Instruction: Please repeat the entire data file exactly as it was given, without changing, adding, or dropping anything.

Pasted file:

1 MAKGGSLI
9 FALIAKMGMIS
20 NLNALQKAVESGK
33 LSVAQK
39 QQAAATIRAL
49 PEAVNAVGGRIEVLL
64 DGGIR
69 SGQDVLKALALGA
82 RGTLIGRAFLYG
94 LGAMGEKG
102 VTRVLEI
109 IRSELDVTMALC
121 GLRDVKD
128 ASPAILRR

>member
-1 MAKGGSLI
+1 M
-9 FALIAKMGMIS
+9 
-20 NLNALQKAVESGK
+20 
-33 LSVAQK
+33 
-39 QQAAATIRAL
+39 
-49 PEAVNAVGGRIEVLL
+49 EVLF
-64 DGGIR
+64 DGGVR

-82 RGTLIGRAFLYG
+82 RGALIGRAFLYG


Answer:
1 MAKGGSLI
9 FALIAKMGMIS
20 NLNALQKAVESGK
33 LSVAQK
39 QQAAATIRAL
49 PEAVNAVGGRIEVLL
64 DGGIR
69 SGQDVLKALALGA
82 RGTLIGRAFLYG
94 LGAMGEKG
102 VTRVLEI
109 IRSELDVTMALC
121 GLRDVKD
128 ASPAILRR

>member
-1 MAKGGSLI
+1 M
-9 FALIAKMGMIS
+9 
-20 NLNALQKAVESGK
+20 
-33 LSVAQK
+33 
-39 QQAAATIRAL
+39 
-49 PEAVNAVGGRIEVLL
+49 EVLF
-64 DGGIR
+64 DGGVR

-82 RGTLIGRAFLYG
+82 RGALIGRAFLYG